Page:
The spaces between boss fights will be the lowlights of Black Myth.

I expected Black Myth's strict doding policy to bother me more. I used Sekiro's block button as a crutch throughout the whole game. My FromSoftware resume is padded with ranged wizards and sword-and-board bros who think dodging is for cowards. After a few particularly cheap deaths, I wondered if Black Myth isn't missing something extra to help with defense—a block, teleport, even that joke shield from Bloodborne.

These games are hard enough without cutting out blocking entirely, but Black Myth makes its case well for an agility-only approach. You can sort of block in the sense that some attacks interrupt enemy combos, and I think the window for dodging is often larger than it seems. I don't have the footage to look back on, but I swear one time, I successfully rolled out of an attack after it'd already connected.

black myth: wukong

(Image credit: Game Science)

A short hike

I haven't said as much about the world surrounding Black Myth's boss fights because there's not much to say. Black Wind Mountain is a gorgeous space—convincingly dense with vegetation and tree cover—but you can look much farther than you can actually go. Black Myth's world, or at least this early area, is best described as a network of hiking trails, narrow and deliberate, flanked on all sides by invisible walls. Even places I thought for sure I could reach, like behind a low barrier of rocks and bushes, were walls in disguise. I didn't feel pushed down one particular path, but every route was essentially a funnel of fodder that led to a prize—a treasure chest, upgrade material, or sometimes an optional miniboss.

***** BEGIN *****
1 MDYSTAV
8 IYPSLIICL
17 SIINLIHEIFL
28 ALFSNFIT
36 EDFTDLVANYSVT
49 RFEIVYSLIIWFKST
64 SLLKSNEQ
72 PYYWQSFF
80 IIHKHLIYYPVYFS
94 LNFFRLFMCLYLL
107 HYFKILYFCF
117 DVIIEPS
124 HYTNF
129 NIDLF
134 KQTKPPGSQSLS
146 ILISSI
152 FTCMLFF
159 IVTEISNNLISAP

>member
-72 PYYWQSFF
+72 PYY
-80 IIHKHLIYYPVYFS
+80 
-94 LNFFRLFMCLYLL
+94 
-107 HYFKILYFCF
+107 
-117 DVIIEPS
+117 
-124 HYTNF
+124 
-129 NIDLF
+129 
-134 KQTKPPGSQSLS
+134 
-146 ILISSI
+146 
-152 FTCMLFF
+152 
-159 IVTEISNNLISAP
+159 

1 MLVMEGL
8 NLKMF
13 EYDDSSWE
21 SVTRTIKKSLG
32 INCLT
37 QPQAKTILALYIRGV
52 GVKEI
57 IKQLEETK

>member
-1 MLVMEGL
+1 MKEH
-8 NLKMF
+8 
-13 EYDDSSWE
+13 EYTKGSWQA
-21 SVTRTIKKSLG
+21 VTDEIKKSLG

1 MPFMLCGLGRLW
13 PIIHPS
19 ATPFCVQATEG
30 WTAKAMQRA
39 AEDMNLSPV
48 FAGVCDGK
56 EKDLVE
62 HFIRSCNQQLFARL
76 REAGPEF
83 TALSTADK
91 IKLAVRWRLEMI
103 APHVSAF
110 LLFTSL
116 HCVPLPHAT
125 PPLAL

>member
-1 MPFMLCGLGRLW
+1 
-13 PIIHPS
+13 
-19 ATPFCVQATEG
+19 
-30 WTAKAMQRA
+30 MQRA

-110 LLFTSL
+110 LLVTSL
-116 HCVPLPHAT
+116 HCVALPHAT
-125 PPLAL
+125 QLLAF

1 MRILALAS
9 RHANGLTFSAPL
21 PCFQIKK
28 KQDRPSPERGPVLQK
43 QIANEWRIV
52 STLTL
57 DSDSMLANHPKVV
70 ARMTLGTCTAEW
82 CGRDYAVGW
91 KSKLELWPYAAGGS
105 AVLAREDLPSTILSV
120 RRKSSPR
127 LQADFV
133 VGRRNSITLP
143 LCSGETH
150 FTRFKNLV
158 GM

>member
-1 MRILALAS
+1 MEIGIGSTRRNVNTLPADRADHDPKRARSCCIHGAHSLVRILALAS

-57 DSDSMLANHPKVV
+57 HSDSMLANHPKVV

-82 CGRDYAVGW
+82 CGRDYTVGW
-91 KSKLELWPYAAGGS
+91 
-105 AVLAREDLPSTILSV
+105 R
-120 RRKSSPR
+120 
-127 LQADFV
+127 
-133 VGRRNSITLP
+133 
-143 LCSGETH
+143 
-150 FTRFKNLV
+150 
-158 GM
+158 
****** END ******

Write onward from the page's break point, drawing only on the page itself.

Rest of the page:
Game Science is obviously working at a much smaller scale than Elden Ring, but I was surprised not to find any signs of an interconnected world begging to be picked apart. Wukong can jump, but I failed to find a single use for it outside combat. The Black Wind Forest is fairly flat, and the areas I scoured were straightforward and sparse. 

I suspect that means the spaces between boss fights will be the lowlights of Black Myth—a bummer for those who were hoping for a "proper" soulslike out of Wukong—but that has its advantages, too. Again, those sparse funnels of enemies are really easy to run past on your way to a boss fight. As far as I can tell, Black Myth is one long boss rush. No fuss, all fight. I can get behind that.

Morgan Park
Staff Writer

Morgan has been writing for PC Gamer since 2018, first as a freelancer and currently as a staff writer. He has also appeared on Polygon, Kotaku, Fanbyte, and PCGamesN. Before freelancing, he spent most of high school and all of college writing at small gaming sites that didn't pay him. He's very happy to have a real job now. Morgan is a beat writer following the latest and greatest shooters and the communities that play them. He also writes general news, reviews, features, the occasional guide, and bad jokes in Slack. Twist his arm, and he'll even write about a boring strategy game. Please don't, though.